Thursday, 30 August 2012

The Historical charcter I just don't get by Mary Hoffman

Giorgio Vasari self-portrait

You know him for his Lives of the Artists, but there was no word meaning just "artist" in sixteenth century Italy. The original title was: Le Vite de' più eccellenti pittori, scultori, ed architettori (1550) and it was arguably the first Art History book along with the biographies it contained.

So far, so good. Or maybe not. Fellow History Girl Michelle Lovric, in whose beautiful Thameside apartment I am writing this post, wants me to say that Vasari was a scurrilous rumour-monger, whose "Lives" has been far too influential.

Vasari idolised Michelangelo, whose long life encompassed his own. Also good.

And his achievements as an architect are superb: The Piazza degli Uffizi in Florence is a marvel of "bringing the inside outside" as achieved first by his great role-model in the Laurentian library in that same city.

Photo - Thomas Mies

The Corridoio Vasariano that snakes from the Uffizi to the Pitti Palace is just one elegant zig and zag of an elevated private walkway for dukes and princes. (So much so that I used it in my own Stravaganza: City of Flowers)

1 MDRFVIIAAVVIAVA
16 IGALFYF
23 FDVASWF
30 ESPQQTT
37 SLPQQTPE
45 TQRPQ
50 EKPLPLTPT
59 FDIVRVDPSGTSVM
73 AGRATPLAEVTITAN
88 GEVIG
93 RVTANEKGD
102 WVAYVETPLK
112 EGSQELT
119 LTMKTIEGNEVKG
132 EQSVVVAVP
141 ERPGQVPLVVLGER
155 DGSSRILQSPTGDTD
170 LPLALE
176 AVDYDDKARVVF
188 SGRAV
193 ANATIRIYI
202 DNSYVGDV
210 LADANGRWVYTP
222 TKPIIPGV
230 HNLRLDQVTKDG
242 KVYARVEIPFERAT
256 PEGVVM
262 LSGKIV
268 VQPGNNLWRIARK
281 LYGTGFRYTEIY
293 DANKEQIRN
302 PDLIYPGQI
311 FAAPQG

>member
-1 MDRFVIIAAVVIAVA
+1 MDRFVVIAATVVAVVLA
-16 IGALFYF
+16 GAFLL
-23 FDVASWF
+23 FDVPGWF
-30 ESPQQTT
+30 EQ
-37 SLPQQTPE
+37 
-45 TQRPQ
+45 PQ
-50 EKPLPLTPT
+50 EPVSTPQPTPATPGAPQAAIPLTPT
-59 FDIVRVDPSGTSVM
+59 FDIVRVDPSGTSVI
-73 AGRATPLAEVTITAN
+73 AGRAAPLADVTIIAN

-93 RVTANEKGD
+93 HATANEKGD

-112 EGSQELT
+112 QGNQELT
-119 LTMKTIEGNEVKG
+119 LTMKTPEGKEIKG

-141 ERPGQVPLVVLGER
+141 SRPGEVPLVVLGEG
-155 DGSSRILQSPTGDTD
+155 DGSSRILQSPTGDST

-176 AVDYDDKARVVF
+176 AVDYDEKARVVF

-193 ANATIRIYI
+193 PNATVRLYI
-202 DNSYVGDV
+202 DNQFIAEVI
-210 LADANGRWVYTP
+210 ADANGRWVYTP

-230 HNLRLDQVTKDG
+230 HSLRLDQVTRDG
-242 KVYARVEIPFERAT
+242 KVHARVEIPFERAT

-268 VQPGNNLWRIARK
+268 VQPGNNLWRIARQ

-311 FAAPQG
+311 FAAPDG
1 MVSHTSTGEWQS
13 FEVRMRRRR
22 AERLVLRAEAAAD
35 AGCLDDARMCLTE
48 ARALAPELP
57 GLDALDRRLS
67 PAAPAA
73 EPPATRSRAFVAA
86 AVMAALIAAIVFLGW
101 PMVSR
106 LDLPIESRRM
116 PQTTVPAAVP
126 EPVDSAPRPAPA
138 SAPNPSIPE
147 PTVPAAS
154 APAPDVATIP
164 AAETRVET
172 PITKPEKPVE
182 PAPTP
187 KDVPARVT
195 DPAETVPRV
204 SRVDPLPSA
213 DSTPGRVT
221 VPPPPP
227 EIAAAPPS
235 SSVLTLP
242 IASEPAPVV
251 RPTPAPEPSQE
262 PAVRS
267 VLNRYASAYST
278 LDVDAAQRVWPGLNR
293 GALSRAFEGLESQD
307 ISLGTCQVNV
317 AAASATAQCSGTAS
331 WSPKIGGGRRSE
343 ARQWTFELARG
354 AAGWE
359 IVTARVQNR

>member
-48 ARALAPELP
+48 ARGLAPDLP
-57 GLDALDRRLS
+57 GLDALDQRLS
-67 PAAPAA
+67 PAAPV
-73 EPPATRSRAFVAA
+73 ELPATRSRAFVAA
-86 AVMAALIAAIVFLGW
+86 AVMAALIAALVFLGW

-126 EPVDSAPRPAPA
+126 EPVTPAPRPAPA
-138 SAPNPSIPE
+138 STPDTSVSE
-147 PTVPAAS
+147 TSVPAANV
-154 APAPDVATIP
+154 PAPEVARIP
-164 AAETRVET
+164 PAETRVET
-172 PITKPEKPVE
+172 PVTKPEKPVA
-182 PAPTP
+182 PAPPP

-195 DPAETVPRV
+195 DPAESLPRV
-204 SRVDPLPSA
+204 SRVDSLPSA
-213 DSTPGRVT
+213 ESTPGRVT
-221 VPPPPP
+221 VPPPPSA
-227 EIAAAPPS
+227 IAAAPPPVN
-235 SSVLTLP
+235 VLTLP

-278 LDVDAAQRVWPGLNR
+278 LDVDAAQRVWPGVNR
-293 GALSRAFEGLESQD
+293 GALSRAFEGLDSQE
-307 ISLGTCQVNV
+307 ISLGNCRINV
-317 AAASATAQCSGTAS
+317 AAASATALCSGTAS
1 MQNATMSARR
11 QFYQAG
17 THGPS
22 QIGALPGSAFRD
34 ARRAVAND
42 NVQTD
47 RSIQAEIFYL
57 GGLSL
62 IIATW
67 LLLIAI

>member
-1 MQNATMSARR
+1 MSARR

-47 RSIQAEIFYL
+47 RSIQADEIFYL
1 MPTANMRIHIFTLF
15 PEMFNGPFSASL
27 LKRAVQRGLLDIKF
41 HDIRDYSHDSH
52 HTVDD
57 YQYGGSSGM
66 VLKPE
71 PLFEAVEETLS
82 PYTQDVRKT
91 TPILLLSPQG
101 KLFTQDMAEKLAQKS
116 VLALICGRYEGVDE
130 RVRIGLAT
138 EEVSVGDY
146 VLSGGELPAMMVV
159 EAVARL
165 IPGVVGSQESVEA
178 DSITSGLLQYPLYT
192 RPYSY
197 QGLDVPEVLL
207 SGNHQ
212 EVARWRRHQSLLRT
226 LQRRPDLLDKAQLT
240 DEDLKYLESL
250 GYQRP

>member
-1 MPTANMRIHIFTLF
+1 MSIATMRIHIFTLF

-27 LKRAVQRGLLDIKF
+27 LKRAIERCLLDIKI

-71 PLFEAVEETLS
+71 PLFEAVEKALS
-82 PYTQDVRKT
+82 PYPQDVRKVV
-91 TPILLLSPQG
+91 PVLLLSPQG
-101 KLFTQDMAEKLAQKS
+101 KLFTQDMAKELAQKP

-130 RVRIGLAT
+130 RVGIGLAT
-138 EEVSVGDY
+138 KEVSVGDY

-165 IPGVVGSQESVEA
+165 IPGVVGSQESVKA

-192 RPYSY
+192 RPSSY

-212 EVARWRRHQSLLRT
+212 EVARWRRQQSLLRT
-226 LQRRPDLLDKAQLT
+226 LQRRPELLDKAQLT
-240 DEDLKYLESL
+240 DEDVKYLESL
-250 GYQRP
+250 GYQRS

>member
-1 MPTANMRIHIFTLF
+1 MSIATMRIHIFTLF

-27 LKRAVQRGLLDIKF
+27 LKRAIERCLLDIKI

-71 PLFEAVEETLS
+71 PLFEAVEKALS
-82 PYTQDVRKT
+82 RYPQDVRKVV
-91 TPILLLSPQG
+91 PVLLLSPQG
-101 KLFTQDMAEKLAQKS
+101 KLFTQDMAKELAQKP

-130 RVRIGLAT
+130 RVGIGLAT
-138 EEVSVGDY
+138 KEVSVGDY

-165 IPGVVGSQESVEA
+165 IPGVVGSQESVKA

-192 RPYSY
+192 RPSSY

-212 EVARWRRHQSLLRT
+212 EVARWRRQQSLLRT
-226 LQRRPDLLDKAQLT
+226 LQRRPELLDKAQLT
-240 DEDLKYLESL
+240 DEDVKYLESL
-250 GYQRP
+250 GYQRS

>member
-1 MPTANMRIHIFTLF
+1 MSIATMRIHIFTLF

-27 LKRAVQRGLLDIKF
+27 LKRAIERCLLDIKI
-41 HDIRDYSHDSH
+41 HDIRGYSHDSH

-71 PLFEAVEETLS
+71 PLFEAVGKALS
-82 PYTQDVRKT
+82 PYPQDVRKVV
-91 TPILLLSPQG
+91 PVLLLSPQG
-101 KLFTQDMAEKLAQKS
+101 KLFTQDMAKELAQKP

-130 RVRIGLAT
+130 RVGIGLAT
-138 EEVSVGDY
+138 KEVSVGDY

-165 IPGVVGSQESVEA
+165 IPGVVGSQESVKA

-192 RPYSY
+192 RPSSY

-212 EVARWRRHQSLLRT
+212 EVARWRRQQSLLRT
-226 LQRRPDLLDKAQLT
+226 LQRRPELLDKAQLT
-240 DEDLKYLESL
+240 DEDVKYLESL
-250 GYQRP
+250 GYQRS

Vasari Corridor - photo- Arnold Paul

I've never managed to get into it but here it angles its seductive way across the Ponte Vecchio towards Santa Felicita, from where the de Medici could "attend" Mass without being seen.

But just look at this:

Photo by islodelba

It is the inside of Brunelleschi's magnificent Cupola of the Duomo in Florence (Santa Maria del Fiore). So utterly lacking in imagination or grace. And this:

Photo - Giovanni dall'Orto

The tomb Vasari designed for his hero, Michelangelo, in Santa Croce. It's an abomination, isn't it? I love the façade of Santa Croce and sitting in the Piazza outside drinking coffee but I won't go inside it any more, even though Michelangelo is my hero too.

Because Vasari covered up Giotto frescoes on the wall of the Nave with lots of little altars!

How could the same man have two such conflicting sets of aesthetics? It is beyond me. As is Giorgio Vasari.

1 comment:

Sue Bursztynski said...

What's vandalism to us was "modernising" to him. ;-) You want vandals? How about that circus strongman whose idea of archaeology in Egypt was using dynamite to open tombs? And the "discovery"of the library of Asshurbanipal, only they didn't know what all those clay tablets were, with the chicken tracks on them so didn't take a lot of care. Just as well there was a guy in the British Museum who did work it out and found HALF of the flood myth...